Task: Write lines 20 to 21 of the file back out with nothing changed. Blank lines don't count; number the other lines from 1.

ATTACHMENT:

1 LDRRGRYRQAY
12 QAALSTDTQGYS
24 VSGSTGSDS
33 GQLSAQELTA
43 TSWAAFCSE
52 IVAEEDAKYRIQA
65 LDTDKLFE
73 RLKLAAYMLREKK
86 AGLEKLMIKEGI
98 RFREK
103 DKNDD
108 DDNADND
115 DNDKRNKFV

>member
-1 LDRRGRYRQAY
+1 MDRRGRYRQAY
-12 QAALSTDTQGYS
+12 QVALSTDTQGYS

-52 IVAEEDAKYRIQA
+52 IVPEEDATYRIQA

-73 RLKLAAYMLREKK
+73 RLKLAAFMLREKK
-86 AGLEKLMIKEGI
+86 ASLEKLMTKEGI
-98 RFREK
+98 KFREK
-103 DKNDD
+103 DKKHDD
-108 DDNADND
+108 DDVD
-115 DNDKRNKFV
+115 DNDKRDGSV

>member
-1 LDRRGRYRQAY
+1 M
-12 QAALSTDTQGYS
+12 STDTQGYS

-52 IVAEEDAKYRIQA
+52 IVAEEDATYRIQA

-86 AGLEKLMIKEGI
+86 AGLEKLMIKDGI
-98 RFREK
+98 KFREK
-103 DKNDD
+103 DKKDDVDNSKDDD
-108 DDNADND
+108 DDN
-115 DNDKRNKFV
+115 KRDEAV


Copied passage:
+52 IVPEEDATYRIQA

-73 RLKLAAYMLREKK